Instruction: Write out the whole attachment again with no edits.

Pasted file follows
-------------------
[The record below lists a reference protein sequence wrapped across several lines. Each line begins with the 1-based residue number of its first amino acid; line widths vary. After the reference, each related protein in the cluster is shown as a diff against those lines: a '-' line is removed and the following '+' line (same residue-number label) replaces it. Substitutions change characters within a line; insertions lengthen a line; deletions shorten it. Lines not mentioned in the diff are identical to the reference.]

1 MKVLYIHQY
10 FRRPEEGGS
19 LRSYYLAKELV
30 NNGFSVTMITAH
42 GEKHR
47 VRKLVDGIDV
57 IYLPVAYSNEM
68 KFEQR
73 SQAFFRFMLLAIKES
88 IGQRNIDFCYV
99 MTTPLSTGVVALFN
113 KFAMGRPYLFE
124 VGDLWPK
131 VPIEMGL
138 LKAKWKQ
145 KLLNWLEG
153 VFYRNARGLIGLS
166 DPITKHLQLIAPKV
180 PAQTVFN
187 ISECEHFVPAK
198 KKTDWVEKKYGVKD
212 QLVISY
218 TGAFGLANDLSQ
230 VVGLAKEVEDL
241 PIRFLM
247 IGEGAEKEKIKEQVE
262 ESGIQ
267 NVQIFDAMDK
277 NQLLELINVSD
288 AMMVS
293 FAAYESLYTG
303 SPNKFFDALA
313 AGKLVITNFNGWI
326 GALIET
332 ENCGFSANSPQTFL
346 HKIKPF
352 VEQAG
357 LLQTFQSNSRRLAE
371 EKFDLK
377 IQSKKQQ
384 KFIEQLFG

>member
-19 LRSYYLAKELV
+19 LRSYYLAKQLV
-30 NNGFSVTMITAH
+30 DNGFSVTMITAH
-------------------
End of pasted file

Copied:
[The record below lists a reference protein sequence wrapped across several lines. Each line begins with the 1-based residue number of its first amino acid; line widths vary. After the reference, each related protein in the cluster is shown as a diff against those lines: a '-' line is removed and the following '+' line (same residue-number label) replaces it. Substitutions change characters within a line; insertions lengthen a line; deletions shorten it. Lines not mentioned in the diff are identical to the reference.]

1 MKVLYIHQY
10 FRRPEEGGS
19 LRSYYLAKELV
30 NNGFSVTMITAH
42 GEKHR
47 VRKLVDGIDV
57 IYLPVAYSNEM
68 KFEQR
73 SQAFFRFMLLAIKES
88 IGQRNIDFCYV
99 MTTPLSTGVVALFN
113 KFAMGRPYLFE
124 VGDLWPK
131 VPIEMGL
138 LKAKWKQ
145 KLLNWLEG
153 VFYRNARGLIGLS
166 DPITKHLQLIAPKV
180 PAQTVFN
187 ISECEHFVPAK
198 KKTDWVEKKYGVKD
212 QLVISY
218 TGAFGLANDLSQ
230 VVGLAKEVEDL
241 PIRFLM
247 IGEGAEKEKIKEQVE
262 ESGIQ
267 NVQIFDAMDK
277 NQLLELINVSD
288 AMMVS
293 FAAYESLYTG
303 SPNKFFDALA
313 AGKLVITNFNGWI
326 GALIET
332 ENCGFSANSPQTFL
346 HKIKPF
352 VEQAG
357 LLQTFQSNSRRLAE
371 EKFDLK
377 IQSKKQQ
384 KFIEQLFG

>member
-19 LRSYYLAKELV
+19 LRSYYLAKQLV
-30 NNGFSVTMITAH
+30 DNGFSVTMITAH